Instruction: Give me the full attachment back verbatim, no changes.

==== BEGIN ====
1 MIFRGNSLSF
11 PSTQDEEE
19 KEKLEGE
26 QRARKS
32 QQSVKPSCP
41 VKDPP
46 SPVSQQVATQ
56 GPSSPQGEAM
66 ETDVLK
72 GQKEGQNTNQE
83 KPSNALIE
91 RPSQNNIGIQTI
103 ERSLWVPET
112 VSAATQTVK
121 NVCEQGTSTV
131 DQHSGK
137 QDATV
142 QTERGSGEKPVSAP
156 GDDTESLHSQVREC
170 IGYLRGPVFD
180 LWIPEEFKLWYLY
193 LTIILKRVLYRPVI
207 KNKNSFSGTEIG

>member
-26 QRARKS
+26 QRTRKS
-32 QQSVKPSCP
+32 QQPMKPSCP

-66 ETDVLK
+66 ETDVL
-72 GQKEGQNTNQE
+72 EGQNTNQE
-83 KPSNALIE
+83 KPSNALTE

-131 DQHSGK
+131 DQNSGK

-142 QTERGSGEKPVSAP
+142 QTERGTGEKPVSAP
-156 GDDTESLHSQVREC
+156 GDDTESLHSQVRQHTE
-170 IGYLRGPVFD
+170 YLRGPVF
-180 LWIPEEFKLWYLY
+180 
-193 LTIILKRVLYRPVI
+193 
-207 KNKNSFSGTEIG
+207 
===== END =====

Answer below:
1 MIFRGNSLSF
11 PSTQDEEE
19 KEKLEGE
26 QRARKS
32 QQSVKPSCP
41 VKDPP
46 SPVSQQVATQ
56 GPSSPQGEAM
66 ETDVLK
72 GQKEGQNTNQE
83 KPSNALIE
91 RPSQNNIGIQTI
103 ERSLWVPET
112 VSAATQTVK
121 NVCEQGTSTV
131 DQHSGK
137 QDATV
142 QTERGSGEKPVSAP
156 GDDTESLHSQVREC
170 IGYLRGPVFD
180 LWIPEEFKLWYLY
193 LTIILKRVLYRPVI
207 KNKNSFSGTEIG

>member
-26 QRARKS
+26 QRTRKS
-32 QQSVKPSCP
+32 QQPMKPSCP

-66 ETDVLK
+66 ETDVL
-72 GQKEGQNTNQE
+72 EGQNTNQE
-83 KPSNALIE
+83 KPSNALTE

-131 DQHSGK
+131 DQNSGK

-142 QTERGSGEKPVSAP
+142 QTERGTGEKPVSAP
-156 GDDTESLHSQVREC
+156 GDDTESLHSQVRQHTE
-170 IGYLRGPVFD
+170 YLRGPVF
-180 LWIPEEFKLWYLY
+180 
-193 LTIILKRVLYRPVI
+193 
-207 KNKNSFSGTEIG
+207 